Clinton and the Six Dwarfs

March 13, 1993

Of all the leaders of the seven largest industrial democracies, President Clinton is the only one who is politically secure at home. The rest are in such deep trouble that their ability to contribute to world stability is seriously at risk. The Group of Seven, once a proud organization capable of dealing with global economic problems, is on a losing streak of four years of failure in world trade reform and three years of fumbling on aid to Russia.

Look at the sorry lineup: France's Francois Mitterrand, facing a setback for his Socialist Party in parliamentary elections later this month; Germany's Helmut Kohl, on the defensive before an extremist right-wing surge; Britain's John Major, sinking in opinion polls as his nation's economy sinks; Japan's Kiichi Miyazawa, beset by horrific scandals in his Liberal Democratic Party; Italy's Giuliano Amato, leader of a four-party coalition teetering from its connection to mob-associated corruption; Canada's Brian Mulroney, already on his way out in a bid to save his Conservative Party.

These are the men with whom Mr. Clinton is supposed to make common cause when the next G-7 summit convenes in Tokyo next July, or earlier if the president's increasing alarm about Russia's deterioration leads to a quick get-together. Though he came to office as a candidate focused like a laser on U.S. domestic concerns, the president is quickly discovering what it means to be in charge of the world's only remaining superpower. Not only does the sheer weight of the U.S. economy make him preeminent; his recent election to a solid four-year term puts him in a class apart.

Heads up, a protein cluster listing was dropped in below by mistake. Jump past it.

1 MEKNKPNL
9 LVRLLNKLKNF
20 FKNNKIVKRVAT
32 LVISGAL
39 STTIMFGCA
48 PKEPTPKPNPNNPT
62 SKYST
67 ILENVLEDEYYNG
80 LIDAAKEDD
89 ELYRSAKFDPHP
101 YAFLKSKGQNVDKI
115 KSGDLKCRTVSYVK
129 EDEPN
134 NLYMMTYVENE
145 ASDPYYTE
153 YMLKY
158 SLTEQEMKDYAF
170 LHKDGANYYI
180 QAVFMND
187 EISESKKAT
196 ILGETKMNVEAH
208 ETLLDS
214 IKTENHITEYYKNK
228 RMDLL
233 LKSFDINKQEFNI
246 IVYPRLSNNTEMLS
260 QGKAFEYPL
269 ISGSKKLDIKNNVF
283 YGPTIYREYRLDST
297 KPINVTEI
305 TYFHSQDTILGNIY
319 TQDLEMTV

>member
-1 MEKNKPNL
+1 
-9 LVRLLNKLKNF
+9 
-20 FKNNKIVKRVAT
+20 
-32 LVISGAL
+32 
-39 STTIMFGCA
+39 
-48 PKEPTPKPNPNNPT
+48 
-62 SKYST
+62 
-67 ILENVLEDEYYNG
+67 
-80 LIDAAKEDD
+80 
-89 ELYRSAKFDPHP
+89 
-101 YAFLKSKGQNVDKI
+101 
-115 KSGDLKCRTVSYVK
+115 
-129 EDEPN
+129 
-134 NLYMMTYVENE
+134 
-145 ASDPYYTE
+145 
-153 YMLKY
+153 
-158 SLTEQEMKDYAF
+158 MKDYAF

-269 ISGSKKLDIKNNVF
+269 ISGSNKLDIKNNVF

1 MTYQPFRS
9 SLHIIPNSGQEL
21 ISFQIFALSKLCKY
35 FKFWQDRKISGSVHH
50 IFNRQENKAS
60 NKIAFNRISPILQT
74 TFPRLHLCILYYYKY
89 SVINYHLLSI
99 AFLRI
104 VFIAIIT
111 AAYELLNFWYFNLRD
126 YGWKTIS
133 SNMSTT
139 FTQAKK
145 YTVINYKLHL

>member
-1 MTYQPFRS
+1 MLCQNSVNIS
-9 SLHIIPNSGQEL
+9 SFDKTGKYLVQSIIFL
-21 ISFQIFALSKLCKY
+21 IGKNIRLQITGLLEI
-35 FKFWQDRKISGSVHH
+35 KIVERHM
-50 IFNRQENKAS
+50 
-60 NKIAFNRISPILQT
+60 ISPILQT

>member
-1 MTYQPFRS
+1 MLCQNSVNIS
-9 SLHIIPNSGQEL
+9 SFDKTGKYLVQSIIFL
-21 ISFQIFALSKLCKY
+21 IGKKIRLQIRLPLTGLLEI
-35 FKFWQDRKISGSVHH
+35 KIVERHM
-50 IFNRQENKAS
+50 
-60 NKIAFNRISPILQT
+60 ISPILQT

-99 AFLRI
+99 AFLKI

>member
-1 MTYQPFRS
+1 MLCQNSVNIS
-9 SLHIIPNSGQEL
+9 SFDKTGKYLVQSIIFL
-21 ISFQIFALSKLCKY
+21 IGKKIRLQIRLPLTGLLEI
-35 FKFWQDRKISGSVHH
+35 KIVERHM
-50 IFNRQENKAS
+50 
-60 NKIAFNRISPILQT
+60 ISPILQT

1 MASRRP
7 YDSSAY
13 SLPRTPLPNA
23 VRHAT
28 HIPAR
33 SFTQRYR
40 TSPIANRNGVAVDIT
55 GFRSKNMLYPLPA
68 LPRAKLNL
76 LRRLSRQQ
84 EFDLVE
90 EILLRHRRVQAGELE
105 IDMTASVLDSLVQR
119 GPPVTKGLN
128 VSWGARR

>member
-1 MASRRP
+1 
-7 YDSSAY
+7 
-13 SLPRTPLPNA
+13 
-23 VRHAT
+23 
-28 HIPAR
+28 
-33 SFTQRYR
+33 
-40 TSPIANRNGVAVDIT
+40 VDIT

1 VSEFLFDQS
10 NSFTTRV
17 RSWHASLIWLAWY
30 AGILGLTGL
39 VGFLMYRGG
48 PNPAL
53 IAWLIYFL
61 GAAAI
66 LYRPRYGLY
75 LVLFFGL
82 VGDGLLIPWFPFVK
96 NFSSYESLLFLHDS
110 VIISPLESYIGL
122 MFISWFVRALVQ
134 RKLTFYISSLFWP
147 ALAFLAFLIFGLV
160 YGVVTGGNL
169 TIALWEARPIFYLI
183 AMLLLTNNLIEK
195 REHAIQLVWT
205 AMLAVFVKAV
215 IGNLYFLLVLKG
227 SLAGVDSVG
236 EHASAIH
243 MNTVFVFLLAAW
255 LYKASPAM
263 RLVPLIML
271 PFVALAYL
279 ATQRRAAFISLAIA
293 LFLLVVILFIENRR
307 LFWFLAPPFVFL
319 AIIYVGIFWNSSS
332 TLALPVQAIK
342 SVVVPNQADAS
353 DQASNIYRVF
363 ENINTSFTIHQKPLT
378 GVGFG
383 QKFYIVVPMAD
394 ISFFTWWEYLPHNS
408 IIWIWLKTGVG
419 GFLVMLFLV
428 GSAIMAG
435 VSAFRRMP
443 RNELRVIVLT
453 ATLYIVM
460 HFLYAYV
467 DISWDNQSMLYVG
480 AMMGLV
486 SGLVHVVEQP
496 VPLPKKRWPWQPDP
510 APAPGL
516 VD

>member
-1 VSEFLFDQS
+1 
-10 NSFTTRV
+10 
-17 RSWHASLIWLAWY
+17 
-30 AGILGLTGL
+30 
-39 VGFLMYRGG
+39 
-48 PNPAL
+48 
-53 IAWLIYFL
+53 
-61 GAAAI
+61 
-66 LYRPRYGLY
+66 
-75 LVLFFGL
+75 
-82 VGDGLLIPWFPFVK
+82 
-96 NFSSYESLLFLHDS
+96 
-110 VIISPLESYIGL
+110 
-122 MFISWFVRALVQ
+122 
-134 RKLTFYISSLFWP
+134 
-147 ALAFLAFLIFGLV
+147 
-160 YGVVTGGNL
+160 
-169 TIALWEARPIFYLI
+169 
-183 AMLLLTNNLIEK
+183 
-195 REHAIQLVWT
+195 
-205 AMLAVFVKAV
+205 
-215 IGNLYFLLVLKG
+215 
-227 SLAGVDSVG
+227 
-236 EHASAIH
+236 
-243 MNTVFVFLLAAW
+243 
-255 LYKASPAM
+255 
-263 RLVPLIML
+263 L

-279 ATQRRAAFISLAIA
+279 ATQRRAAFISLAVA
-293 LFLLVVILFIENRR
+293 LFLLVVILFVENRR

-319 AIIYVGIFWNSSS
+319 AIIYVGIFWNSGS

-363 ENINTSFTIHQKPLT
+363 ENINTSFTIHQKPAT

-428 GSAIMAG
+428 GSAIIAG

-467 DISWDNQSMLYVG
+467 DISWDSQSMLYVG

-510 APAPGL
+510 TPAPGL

The short-term crisis facing Mr. Clinton is closely linked to Russian President Boris Yeltsin's increasingly tenuous hold on power. Last summer, after Mr. Yeltsin grabbed the G-7 summit spotlight as a less-than-welcome guest, he got a grudging $24 billion bailout for the foundering Russian economy. So far, however, all he has secured is $10 billion in short-term bank notes, $3 billion of which are already due and unpayable.

Mr. Clinton needs to get a fast re-scheduling of the Russian debt and to steer aid toward real investments rather than toward statist dinosaurs or the Russian mafia. With Yugoslavia in flames, neo-Nazis feeling their oats, inflation and unemployment stalking Europe, popular disgust with politics on the rise, protectionism rampant, Japan increasingly isolated and xenophobic, it is no wonder Europe is reminded of the Twenties and Thirties.

The longer-range crisis for Mr. Clinton stems from six years of stalemate in negotiations under the General Agreement on Tariffs and Trade. In 1989, 1990, 1991 and 1992 -- all George Bush summits -- G-7 participants solemnly put their personal prestige on the line for a GATT agreement. And four times they failed to deliver.

President Clinton's task is to revive G-7 and provide the leadership other member nations cannot. He must bring to world affairs a vigor comparable to his initiatives on the domestic front.

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